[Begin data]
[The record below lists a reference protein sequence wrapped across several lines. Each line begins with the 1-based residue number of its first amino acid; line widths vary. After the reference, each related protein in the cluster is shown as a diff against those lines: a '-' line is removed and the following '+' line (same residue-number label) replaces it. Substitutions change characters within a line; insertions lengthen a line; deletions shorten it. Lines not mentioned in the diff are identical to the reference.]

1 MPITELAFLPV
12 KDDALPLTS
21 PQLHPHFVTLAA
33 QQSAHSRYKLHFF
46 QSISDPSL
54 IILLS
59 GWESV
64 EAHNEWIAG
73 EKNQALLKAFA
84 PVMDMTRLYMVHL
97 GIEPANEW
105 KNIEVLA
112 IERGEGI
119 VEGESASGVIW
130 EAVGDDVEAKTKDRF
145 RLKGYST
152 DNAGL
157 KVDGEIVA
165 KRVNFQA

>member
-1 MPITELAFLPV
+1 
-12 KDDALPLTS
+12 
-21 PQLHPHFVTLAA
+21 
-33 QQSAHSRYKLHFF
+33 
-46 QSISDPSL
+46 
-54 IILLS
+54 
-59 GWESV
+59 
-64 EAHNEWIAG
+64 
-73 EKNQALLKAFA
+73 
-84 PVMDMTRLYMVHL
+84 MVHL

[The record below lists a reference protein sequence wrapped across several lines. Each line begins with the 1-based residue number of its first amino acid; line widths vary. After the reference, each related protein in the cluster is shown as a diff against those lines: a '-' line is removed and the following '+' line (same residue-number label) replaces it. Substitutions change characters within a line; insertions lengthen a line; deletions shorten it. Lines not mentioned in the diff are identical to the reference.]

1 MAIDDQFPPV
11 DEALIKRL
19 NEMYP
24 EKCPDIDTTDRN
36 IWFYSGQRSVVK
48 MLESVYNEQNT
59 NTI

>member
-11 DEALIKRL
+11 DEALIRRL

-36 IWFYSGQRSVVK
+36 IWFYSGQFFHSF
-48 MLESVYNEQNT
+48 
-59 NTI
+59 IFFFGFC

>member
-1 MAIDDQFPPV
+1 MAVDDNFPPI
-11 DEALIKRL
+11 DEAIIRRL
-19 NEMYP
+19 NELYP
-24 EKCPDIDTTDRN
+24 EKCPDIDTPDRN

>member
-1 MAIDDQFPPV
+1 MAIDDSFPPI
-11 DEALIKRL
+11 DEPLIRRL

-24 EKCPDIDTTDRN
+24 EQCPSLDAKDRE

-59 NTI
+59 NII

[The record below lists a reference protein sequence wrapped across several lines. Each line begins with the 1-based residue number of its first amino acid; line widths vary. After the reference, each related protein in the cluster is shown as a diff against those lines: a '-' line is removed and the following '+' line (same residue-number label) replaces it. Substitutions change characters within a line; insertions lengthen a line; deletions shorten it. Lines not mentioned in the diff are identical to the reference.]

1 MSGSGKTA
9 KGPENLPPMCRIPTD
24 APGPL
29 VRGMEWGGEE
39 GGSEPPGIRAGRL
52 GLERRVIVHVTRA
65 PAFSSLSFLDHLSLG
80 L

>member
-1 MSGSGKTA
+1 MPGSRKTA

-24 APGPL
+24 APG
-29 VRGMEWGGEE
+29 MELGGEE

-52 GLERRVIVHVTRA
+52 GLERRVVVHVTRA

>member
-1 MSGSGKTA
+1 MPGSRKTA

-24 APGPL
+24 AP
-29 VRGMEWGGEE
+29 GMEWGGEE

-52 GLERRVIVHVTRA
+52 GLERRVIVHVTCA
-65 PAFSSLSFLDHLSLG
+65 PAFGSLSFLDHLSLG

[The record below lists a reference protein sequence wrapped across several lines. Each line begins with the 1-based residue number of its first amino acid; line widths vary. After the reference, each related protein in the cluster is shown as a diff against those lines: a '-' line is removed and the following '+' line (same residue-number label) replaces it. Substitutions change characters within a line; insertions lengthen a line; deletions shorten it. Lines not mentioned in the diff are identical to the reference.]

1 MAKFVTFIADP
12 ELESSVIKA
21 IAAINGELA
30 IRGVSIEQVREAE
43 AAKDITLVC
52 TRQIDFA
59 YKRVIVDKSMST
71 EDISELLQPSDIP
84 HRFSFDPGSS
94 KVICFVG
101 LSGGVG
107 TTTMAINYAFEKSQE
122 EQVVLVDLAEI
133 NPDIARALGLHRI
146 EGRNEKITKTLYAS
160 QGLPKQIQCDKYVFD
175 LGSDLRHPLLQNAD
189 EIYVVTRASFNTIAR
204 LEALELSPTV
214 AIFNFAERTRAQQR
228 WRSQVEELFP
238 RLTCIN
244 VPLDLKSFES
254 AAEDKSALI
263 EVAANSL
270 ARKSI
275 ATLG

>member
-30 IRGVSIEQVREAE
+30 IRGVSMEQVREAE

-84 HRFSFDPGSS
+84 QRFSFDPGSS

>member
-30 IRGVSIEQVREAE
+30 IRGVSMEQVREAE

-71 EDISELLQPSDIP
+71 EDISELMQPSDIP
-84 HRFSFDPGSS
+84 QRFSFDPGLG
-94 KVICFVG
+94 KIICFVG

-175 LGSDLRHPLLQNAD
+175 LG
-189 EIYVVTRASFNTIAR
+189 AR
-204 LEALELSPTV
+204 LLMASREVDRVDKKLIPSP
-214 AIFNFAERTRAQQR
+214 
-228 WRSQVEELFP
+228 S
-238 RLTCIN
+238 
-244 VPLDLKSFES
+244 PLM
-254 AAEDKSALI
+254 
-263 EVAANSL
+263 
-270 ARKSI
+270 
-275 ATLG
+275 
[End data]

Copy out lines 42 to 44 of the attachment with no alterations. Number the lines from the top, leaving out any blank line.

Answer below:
[The record below lists a reference protein sequence wrapped across several lines. Each line begins with the 1-based residue number of its first amino acid; line widths vary. After the reference, each related protein in the cluster is shown as a diff against those lines: a '-' line is removed and the following '+' line (same residue-number label) replaces it. Substitutions change characters within a line; insertions lengthen a line; deletions shorten it. Lines not mentioned in the diff are identical to the reference.]

1 MAIDDQFPPV
11 DEALIKRL